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Are a majority of idiots smarter than a smart man?

I would need to think about this a little bit and I don’t have time unfortunately, but I have to blog my knee jerk reaction to this:

So the idea is that one thousand people voting on chess moves might be able to defeat a Grand Master.

This is an interesting case because theoretically the individuals might be able to avoid the big mistakes (?) that occasionally occur in games and maybe even see the big opportunities (!), but generally speaking, I suspect it is unlikely because one thousand people voting would probably blow the openings.  Your average person does not play chess well.  That is my hypothesis.  So your average person is going to vote for the wrong move.

Wikipedia’s example of the wisdom of crowds is guessing cattle weight.  This is a single variable decision and the bad decisions high are offset by the bad decisions low and things work out.  Chess is multi-variable, resulting in much more complex decision-making processes.  People voting to move the piece on the left aren’t offsetting people voting to move the piece on the right.  The center piece is the best piece to move, but you never get there.

Interesting idea, would love to see comments.

2 Responses to “Are a majority of idiots smarter than a smart man?”

  1. James Says:

    Nope, doesn’t work in this case.

    People can work extremely well together in large groups. One of the best books written in the past 20 years, that is still shockingly relevant is “Out of Control: The New Biology of Machines, Social Systems and the Economic World” by Kevin Kelly.* He gives some great examples in the beginning of how a large group of people can act rather surprisingly together as one. The catch is that it’s an instinctual reaction that people are able to cooperate on (in my opinion**).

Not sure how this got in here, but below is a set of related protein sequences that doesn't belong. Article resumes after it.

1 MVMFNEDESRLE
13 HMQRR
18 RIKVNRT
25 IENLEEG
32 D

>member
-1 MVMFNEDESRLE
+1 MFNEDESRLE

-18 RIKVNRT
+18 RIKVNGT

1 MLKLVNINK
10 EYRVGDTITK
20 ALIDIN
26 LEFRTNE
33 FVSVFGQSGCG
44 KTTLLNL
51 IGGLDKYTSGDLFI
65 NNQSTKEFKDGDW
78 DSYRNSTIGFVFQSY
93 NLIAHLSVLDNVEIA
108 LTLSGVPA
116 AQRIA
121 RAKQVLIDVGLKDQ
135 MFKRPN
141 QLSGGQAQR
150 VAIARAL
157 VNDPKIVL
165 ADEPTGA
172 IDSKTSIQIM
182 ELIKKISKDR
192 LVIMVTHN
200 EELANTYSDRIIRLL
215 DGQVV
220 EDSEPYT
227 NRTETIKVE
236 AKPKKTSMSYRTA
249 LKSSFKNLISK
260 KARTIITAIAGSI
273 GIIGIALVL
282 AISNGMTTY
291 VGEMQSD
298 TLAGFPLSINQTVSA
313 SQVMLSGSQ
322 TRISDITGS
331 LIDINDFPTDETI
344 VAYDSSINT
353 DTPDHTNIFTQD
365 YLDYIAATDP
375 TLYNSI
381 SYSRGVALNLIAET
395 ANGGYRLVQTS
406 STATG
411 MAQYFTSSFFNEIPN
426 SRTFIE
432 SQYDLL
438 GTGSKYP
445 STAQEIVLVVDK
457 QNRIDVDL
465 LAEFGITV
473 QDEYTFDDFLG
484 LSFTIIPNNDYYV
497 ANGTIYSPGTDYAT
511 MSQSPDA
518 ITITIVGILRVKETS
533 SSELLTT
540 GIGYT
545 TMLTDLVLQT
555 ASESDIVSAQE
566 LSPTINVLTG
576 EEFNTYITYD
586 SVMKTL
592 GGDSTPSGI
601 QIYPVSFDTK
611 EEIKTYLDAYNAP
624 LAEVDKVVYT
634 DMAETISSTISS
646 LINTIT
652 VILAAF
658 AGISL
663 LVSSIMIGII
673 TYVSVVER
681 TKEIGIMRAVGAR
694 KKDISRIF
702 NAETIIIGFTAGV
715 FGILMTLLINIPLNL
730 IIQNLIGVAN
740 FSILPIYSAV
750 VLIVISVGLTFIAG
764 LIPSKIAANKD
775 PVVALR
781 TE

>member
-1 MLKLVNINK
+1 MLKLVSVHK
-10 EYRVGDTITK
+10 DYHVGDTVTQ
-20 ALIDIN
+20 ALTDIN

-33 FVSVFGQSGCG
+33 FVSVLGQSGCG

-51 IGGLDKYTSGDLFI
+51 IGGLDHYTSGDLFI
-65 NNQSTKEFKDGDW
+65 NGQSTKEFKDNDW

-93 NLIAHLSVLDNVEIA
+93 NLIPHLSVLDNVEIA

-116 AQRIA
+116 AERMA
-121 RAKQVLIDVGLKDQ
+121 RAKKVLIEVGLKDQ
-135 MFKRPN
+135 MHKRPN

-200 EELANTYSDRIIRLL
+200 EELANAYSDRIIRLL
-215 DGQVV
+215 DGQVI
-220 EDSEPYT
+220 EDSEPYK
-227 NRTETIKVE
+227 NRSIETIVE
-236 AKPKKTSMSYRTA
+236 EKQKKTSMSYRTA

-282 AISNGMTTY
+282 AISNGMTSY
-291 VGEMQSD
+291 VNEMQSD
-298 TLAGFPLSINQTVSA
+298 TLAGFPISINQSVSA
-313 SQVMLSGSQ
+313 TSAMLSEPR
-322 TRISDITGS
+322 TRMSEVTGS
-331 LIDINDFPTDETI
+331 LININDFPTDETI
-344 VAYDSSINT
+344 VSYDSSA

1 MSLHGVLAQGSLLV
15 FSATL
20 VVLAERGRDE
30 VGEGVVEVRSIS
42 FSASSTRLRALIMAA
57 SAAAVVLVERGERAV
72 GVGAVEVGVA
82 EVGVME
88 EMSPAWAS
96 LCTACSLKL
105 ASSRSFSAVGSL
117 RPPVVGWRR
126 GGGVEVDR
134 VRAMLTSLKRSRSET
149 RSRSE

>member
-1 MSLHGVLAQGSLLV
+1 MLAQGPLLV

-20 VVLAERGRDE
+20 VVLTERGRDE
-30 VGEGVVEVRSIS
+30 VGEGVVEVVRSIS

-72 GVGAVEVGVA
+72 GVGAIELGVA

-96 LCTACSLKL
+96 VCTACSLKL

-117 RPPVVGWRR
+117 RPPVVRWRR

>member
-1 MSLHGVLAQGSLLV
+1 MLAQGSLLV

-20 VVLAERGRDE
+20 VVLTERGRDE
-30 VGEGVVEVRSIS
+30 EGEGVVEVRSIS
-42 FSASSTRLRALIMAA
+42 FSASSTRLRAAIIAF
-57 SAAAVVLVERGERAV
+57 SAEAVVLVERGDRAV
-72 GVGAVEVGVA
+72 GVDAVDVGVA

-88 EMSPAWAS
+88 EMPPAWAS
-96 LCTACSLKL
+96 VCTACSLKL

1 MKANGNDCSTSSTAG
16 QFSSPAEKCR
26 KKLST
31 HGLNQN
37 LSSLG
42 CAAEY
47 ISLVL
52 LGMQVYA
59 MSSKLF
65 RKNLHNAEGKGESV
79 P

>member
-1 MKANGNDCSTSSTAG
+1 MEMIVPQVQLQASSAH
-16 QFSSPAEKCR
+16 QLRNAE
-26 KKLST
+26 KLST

Chess is still lacking an optimum strategy. There are optimum moves at points, but no dominant strategy. Although researchers recently solved checkers, chess is still too complex. There are sets of moves that dominate, but no clear strategy to run the game.

    Regardless of which, even if an optimum strategy was apparent in chess, it requires a majority of parties involved to be aware of it. Given the mixed results of various computer opponents, I find it unlikely that a group of marginally cooperating people can truly take on a grand master.

    *I’m absurdly obsessed with emergent systems (the topic of the book). The book “The Long Tail” essentially repeated basic economics as I saw it, but will be ultimately worth it to me for having pointed out “Out of Control”.

    ** There’s a substantial set of research that demonstrates the difference between conscious reactions and instinctual reactions for people. One example being fear – in studies a person reacts to a snake, before they consciously register the snake in different parts of the brain.

  2. Jack Mayholffer Says:

    Absolutely not unless this is done in a controlled environment where the participants are engaged based on their knowledge of the game. Otherwise you might as well be asking if a studio audience could formulate a better response to an individual’s personal problems then say Dr. Phil (which would involve the unspoken “emotional IQ”).

    Individuals are smart, groups of people not so much. Just look at the Republican party, need I say more? :)